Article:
In Western Colorado, GOCO funding assisted with the transaction costs associated with conserving 400 acres of the McLeod Ranch in Montrose and Gunnison counties. Several portions of the ranch have previously been placed under conservation easement, bringing the total conserved area to more than 1,600 acres. The ranch is located along the rim of Black Canyon of the Gunnison National Park, adjacent to the Curecanti National Recreation Area, and is bisected by the West Elk Loop Scenic Byway. Learn why conservation easements are important >>

Melon Field

$350,000 GOCO grant to City of Rocky Ford

In partnership with Rocky Ford School District, the City of Rocky Ford updated the track and field facilities at the local high school. Improvements include an all-weather track and full football field for both school and broader community use. No such amenities exist anywhere else in the surrounding area. Learn more about GOCO’s impact in Otero County >>

Prewitt Wetlands Enhancement

$109,658 GOCO grant to Colorado Open Lands

In partnership with Ducks Unlimited, Colorado Open Lands improved 340 acres of habitat at Prewitt State Wildlife Area and an adjacent ranch in Washington County. The first phase of the project excavated materials at Prewitt Reservoir to provide habitat for birds, fish, and other wetland wildlife that did not previously exist in the area. Second, water-control structures were installed along the reservoir, to help protect the existing infrastructure and further enhance the functionality of the wetland habitats. Read more about GOCO’s work at Prewitt Reservoir >>

GOCO-funded Colorado Parks and Wildlife Projects

In addition to competitive grant programs, GOCO invests half of its annual funding in Colorado Parks and Wildlife. CPW’s main responsibilities include maintaining 41 state parks and caring for Colorado wildlife, but they also work to protect the outdoors and promote recreation outside of park boundaries. From educating the public about wildlife issues to managing volunteer programs, GOCO funds multiple CPW projects of statewide importance. GOCO also contributes funds to operating costs for state parks. To learn more about GOCO and CPW’s partnership, check out CPW’s page on our website.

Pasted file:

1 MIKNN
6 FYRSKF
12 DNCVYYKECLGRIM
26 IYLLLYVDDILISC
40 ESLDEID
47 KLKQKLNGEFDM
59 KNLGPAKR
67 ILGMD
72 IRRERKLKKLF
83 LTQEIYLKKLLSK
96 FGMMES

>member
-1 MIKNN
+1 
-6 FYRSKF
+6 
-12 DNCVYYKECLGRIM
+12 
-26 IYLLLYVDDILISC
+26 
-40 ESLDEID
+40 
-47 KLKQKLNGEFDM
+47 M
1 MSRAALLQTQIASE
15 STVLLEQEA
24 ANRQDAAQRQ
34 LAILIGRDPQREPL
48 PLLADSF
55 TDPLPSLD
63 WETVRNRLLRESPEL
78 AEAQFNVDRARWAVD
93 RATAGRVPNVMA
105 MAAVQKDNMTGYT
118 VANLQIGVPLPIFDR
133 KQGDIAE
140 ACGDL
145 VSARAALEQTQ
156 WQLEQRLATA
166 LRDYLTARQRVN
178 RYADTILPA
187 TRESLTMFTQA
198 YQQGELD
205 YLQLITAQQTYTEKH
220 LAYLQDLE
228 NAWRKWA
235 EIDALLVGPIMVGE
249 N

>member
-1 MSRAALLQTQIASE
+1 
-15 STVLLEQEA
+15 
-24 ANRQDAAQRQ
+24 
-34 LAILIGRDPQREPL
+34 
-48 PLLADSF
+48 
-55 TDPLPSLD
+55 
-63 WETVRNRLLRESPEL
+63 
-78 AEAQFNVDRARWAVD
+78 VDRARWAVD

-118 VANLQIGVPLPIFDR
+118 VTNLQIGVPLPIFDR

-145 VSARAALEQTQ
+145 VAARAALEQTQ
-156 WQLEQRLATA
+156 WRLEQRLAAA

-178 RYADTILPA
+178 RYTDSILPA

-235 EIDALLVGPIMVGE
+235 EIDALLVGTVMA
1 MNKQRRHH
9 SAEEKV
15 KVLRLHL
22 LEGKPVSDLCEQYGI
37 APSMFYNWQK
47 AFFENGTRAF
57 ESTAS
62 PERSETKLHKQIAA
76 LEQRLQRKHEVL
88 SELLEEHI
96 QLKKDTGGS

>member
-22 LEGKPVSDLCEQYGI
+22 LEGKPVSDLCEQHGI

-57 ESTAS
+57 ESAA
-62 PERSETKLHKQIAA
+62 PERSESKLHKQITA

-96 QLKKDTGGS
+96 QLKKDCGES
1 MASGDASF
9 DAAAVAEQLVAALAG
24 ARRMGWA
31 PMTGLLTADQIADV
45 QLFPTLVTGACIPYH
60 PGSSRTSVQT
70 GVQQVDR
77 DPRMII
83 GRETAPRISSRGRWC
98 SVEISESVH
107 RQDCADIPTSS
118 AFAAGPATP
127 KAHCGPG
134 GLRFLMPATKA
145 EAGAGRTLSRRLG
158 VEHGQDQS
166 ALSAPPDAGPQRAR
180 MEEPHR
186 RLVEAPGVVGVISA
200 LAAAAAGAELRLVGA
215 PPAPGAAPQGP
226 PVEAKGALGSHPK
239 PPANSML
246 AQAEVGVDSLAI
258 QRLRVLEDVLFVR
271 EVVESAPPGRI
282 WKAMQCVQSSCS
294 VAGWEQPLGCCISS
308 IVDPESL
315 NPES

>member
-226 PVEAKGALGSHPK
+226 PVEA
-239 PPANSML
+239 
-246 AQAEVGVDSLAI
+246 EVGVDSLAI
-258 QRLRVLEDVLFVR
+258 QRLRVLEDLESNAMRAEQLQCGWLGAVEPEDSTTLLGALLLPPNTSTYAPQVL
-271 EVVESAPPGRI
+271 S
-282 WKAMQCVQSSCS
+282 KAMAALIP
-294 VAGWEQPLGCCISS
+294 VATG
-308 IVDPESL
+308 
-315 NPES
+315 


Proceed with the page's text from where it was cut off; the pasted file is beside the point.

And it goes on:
The following projects are CPW annual grants that closed in June:

  • Acquire High Priority Habitat- Operations- $539,000
  • Angler Education- $161,000
  • Crawford State Park Recreation Management- $36,500
  • Education and Volunteer Program- $350,183
  • Fuels Mitigation Management Program- $300,000
  • Natural Resources Management Program- Operating- $1,092,500
  • Propagation of Aquatic Species at Risk- $575,000
  • Public Information Program- $271,000
  • Rifle Gap State Park Recreation Management- $14,000
  • St. Vrain State Park Recreational Management- $87,500
  • Sylvan Lake State Park Recreation Management- $55,000
  • Volunteer Program- $306,000
  • Water Program Operations- $150,000
  • Yampa River State Park Recreational Management- $57,500